How to Support a Loved One with Depression

After Peter’s husband Ray lost his job, he started developing serious symptoms of depression. For over two months, Ray barely left the house, let alone his bed. He felt lost and scared about the future – even small issues became too much to bear. He forgot about his birthday altogether and even broke down crying when Peter told him that he had invited a few close friends over to celebrate.

Peter knew the signs of depression all too well. His mother managed severe mental health issues when Peter was a child. Growing up in a house with a loved one with serious depression made him acutely aware of the forms that depression could take.

What Peter had witnessed from his mother was that depression symptoms have a unique way of draining one’s energy and ability to take necessary steps towards feeling better – both for the person with depression and anyone who might act as a caregiver. He also knew that the best way to work towards stability was by taking things one small step at a time, and with a lot of support. Isolation would only make things worse. Peter was determined to use all of the resources at their disposal to help Ray through this tough time without burning himself out with caregiver duties. Even when it was difficult for him, he would keep communication lines open with Ray. For the sake of their relationship, and Peter’s own mental health, they tried to talk openly and honestly about what Peter could do to help. After several of these conversations, Ray admitted that he often felt better after doing some kind of social activity. He asked Peter to help push him to take action.

Together they came up with ways that Peter could encourage Ray to stay active.

  • Peter asked Ray to stay in close contact with his family doctor and to update her about his symptoms. As much as Peter was able to help Ray day-to-day, he knew he wasn’t able to take the place of a doctor and real medical advice.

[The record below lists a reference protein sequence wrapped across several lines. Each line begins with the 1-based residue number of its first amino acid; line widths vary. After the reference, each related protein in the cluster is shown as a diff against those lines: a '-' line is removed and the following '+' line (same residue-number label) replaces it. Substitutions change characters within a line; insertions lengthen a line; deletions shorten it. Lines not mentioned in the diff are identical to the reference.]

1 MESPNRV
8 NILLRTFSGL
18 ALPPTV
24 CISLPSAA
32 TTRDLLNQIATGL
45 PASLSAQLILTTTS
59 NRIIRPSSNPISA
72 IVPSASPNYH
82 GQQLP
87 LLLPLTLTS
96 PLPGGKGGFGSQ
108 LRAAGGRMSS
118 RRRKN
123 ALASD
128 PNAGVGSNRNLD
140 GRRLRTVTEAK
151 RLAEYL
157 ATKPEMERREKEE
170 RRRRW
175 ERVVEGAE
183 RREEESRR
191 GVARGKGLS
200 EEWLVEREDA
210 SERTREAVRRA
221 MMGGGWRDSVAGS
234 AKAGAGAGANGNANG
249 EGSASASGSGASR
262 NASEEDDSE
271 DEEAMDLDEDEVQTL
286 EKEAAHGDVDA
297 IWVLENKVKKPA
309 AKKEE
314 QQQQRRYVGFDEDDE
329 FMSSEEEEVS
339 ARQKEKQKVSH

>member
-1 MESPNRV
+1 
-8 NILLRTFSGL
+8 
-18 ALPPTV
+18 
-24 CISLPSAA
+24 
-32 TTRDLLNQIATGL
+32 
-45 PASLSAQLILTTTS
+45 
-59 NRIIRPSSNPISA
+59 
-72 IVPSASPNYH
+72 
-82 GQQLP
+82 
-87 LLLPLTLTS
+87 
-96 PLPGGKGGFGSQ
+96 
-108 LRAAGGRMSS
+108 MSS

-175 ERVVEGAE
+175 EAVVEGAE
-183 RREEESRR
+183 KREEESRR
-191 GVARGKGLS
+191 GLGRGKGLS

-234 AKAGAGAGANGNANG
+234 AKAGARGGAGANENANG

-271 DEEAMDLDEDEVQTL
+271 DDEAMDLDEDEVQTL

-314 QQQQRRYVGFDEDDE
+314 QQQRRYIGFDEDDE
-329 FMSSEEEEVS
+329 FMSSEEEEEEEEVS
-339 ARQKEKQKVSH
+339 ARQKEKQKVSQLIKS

• Peter encouraged Ray to set up lunch dates with close friends, which got Ray out of the house and connected him with the world outside. While he often resisted beforehand, afterwards he was happy that he had chosen to spend time in a different setting, with people he cared about.
  • Peter and Ray watched movies that they loved, played games, got the right amount of sleep, and focused on being active. While exercise was the last thing that he wanted to do, occasionally Ray could be encouraged to take a walk around the block with Peter. Eventually, the walks became more frequent and turned into short jogs. Physical activity, plus a much-needed dose of vitamin D, consistently left him feeling more motivated and energized than before.
  • Peter prepared as many fresh, nutritious foods as possible. He replaced snacks in the house with healthier options, such as switching out potato chips for lightly salted popcorn and would often set out plates of fruit and veggies for the two of them. While it was easy to binge on unhealthy treats and difficult to muster the energy to cook, Peter knew that this change in food would help them both feel more energetic.
  • Peter helped find Ray support to challenge negative thought patterns and break the habit of catastrophizing. After a few weeks of helping Ray take small steps toward building up his energy, he agreed to try out counselling. Through research, he had discovered It was easy to make a profile and find a therapist that would suit his needs. He also liked that it gave him the ability to start off by chatting online and through text – which was far less daunting to him than meeting face-to-face.

While it took many months, Ray was able to find ways of coping with his depression and work towards finding a new job and increasing his self-esteem – all with Peter’s help and support. He knew that this help took a toll on Peter, and he did not take it for granted. Every case is unique, and if you or a loved one is suffering, we encourage you to find help in the ways that will work best for you.

It is important for your health and for any potential long term disability claim that you keep your family doctor informed about how you are feeling


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